“The evidence establishes that he has engaged in a willful and bad faith pattern of obstructive behavior, including submitting incomplete or deceptive pleadings, filing a false declaration, knowingly producing a fraudulent trust document, and giving perjurious testimony at the evidentiary hearing.”

The sanctions order was vacated by U.S. District Judge Beth Bloom, the presiding judge, before the trial began.

Wright’s defense team accused plaintiffs of “cherry-picking,” presenting the documents that fit their narrative as legitimate and others as forged.

It was clear the jurors were uncomfortable making decisions in the case. On Wednesday they said they couldn’t agree on any of the counts, but Bloom directed them to continue deliberating.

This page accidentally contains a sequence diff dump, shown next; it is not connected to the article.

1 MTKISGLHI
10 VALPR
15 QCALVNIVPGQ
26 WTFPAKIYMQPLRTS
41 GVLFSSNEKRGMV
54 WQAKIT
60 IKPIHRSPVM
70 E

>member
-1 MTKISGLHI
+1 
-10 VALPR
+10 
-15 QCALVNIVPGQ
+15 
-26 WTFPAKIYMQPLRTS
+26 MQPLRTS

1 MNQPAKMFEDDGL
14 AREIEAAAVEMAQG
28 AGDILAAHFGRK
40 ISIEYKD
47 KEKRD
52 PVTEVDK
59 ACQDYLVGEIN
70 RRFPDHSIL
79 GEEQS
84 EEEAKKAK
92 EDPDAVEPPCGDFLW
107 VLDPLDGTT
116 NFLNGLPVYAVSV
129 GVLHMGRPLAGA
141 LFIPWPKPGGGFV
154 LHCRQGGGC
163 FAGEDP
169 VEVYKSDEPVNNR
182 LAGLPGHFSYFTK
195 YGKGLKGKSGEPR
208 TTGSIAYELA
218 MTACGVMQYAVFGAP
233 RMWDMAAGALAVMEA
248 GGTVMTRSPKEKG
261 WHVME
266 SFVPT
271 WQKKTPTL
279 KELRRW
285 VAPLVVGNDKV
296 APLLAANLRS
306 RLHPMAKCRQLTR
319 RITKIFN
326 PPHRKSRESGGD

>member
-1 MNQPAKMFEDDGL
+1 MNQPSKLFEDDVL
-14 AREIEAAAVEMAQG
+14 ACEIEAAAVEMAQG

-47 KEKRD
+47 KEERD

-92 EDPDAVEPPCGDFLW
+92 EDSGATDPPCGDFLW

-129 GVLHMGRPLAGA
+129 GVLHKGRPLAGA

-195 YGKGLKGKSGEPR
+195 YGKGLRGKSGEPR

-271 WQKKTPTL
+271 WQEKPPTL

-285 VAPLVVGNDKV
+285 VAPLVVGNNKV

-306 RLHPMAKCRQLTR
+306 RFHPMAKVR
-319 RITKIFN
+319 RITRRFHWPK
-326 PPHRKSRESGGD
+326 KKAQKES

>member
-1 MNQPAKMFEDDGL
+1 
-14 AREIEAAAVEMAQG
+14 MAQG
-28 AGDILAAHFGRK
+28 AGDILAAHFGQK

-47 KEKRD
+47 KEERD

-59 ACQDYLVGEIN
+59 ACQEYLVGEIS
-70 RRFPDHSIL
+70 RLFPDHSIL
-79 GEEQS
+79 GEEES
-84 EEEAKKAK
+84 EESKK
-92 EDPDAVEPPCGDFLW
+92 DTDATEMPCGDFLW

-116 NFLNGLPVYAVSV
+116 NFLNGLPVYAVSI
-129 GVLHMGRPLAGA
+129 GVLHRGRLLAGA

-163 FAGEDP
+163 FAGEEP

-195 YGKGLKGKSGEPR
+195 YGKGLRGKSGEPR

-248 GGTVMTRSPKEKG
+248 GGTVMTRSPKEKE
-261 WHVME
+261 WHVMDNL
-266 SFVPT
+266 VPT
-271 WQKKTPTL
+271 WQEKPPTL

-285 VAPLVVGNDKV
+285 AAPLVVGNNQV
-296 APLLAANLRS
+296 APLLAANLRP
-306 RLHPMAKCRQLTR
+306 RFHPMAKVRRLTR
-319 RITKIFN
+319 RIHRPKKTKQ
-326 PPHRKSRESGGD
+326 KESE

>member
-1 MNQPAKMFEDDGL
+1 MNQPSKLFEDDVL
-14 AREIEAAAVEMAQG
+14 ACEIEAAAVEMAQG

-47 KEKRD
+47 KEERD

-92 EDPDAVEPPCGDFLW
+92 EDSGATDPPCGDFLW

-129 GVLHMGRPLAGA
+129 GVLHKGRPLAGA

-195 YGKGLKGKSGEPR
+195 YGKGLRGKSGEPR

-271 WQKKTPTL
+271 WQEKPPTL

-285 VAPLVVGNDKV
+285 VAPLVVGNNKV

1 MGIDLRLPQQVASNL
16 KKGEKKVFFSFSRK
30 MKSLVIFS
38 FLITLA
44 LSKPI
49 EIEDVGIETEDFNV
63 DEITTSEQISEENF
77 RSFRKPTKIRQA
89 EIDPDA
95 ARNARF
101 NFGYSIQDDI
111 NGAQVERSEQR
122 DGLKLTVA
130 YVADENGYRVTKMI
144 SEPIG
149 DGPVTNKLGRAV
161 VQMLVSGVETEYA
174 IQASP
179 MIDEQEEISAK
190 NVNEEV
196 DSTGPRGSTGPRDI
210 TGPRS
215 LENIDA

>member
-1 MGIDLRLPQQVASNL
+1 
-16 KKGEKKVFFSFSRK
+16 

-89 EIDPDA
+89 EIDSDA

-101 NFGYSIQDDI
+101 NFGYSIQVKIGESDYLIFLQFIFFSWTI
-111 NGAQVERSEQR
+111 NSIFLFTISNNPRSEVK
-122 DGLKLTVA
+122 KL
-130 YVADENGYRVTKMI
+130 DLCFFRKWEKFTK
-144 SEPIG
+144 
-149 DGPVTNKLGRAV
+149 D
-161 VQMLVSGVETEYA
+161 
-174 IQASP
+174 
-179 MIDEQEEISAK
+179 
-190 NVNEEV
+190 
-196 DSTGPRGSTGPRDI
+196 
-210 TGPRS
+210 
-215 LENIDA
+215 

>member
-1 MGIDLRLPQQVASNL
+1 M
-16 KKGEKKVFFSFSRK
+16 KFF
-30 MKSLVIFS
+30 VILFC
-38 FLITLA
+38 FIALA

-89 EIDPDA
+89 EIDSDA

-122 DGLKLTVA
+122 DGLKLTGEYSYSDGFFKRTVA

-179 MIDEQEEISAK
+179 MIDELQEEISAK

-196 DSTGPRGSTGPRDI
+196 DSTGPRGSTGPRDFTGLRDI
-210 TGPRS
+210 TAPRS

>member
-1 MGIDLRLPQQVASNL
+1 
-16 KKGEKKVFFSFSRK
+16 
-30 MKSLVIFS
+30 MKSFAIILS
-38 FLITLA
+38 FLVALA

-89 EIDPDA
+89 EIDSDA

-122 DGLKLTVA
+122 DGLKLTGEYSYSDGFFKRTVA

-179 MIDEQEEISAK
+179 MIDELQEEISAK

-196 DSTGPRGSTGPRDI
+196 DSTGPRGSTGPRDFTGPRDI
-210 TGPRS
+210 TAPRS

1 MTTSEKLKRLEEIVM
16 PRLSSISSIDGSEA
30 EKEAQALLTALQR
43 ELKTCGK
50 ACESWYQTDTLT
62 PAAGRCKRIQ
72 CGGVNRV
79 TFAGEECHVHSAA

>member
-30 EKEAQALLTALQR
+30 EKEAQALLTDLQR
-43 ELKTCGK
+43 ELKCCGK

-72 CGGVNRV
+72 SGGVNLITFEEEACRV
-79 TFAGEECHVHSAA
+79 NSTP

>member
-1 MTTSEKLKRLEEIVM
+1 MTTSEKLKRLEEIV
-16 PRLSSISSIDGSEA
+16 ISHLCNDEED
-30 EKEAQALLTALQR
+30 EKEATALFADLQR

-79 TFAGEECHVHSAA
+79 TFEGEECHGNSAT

Wright told CoinDesk last week that Ira Kleiman would have trouble collecting any verdict awarded to W&K, as his ex-wife and an entity tied to him own two-thirds of the company – a matter that is being litigated in court in Palm Beach County.

BSV, the offshoot of bitcoin Craig Wright is involved in, rallied as much as 13% Monday following the resolution of the Kleiman case.

Catch up on the trial here:

UPDATE (Dec. 6, 2021, 18:06 UTC): Updated with additional context, including BSV price movement.

UPDATE (Dec. 6, 2021, 18:23 UTC): Updated with additional context, including a revised statement from the plaintiff’s legal team.

UPDATE (Dec. 6, 2021, 18:35 UTC): Updated with additional context on the background of the case.

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Cheyenne Ligon is a CoinDesk news reporter with a focus on crypto regulation and policy. She has no significant crypto holdings.

CoinDesk - Unknown

Deirdra Funcheon is a freelance journalist based in Miami.

CoinDesk - Unknown

Cheyenne Ligon is a CoinDesk news reporter with a focus on crypto regulation and policy. She has no significant crypto holdings.

CoinDesk - Unknown

Deirdra Funcheon is a freelance journalist based in Miami.